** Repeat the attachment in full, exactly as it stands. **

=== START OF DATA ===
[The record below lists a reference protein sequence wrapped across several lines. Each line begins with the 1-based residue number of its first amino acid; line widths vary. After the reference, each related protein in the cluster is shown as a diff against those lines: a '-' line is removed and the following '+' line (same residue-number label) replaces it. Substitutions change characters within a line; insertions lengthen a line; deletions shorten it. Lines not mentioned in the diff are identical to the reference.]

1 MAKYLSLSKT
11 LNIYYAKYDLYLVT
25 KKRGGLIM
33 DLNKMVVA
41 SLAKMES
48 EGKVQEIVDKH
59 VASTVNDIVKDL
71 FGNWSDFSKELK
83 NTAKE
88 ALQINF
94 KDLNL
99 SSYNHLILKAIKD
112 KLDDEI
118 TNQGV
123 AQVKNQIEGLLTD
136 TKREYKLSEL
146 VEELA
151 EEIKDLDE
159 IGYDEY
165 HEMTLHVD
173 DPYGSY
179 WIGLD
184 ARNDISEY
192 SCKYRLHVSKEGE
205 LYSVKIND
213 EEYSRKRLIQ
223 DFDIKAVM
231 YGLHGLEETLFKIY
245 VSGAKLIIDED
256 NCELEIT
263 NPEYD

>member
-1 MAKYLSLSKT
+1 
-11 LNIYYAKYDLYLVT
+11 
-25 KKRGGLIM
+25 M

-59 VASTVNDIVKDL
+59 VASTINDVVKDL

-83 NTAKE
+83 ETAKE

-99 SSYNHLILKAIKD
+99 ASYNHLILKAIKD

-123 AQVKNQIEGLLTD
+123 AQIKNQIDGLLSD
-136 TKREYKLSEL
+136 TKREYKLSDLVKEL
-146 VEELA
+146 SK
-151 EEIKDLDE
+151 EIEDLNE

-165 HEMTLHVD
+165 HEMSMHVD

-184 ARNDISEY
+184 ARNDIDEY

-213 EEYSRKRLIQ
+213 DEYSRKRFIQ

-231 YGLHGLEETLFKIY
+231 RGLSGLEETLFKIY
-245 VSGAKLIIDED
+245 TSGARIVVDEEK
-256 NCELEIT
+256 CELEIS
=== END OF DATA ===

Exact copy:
[The record below lists a reference protein sequence wrapped across several lines. Each line begins with the 1-based residue number of its first amino acid; line widths vary. After the reference, each related protein in the cluster is shown as a diff against those lines: a '-' line is removed and the following '+' line (same residue-number label) replaces it. Substitutions change characters within a line; insertions lengthen a line; deletions shorten it. Lines not mentioned in the diff are identical to the reference.]

1 MAKYLSLSKT
11 LNIYYAKYDLYLVT
25 KKRGGLIM
33 DLNKMVVA
41 SLAKMES
48 EGKVQEIVDKH
59 VASTVNDIVKDL
71 FGNWSDFSKELK
83 NTAKE
88 ALQINF
94 KDLNL
99 SSYNHLILKAIKD
112 KLDDEI
118 TNQGV
123 AQVKNQIEGLLTD
136 TKREYKLSEL
146 VEELA
151 EEIKDLDE
159 IGYDEY
165 HEMTLHVD
173 DPYGSY
179 WIGLD
184 ARNDISEY
192 SCKYRLHVSKEGE
205 LYSVKIND
213 EEYSRKRLIQ
223 DFDIKAVM
231 YGLHGLEETLFKIY
245 VSGAKLIIDED
256 NCELEIT
263 NPEYD

>member
-1 MAKYLSLSKT
+1 
-11 LNIYYAKYDLYLVT
+11 
-25 KKRGGLIM
+25 M

-59 VASTVNDIVKDL
+59 VASTINDVVKDL

-83 NTAKE
+83 ETAKE

-99 SSYNHLILKAIKD
+99 ASYNHLILKAIKD

-123 AQVKNQIEGLLTD
+123 AQIKNQIDGLLSD
-136 TKREYKLSEL
+136 TKREYKLSDLVKEL
-146 VEELA
+146 SK
-151 EEIKDLDE
+151 EIEDLNE

-165 HEMTLHVD
+165 HEMSMHVD

-184 ARNDISEY
+184 ARNDIDEY

-213 EEYSRKRLIQ
+213 DEYSRKRFIQ

-231 YGLHGLEETLFKIY
+231 RGLSGLEETLFKIY
-245 VSGAKLIIDED
+245 TSGARIVVDEEK
-256 NCELEIT
+256 CELEIS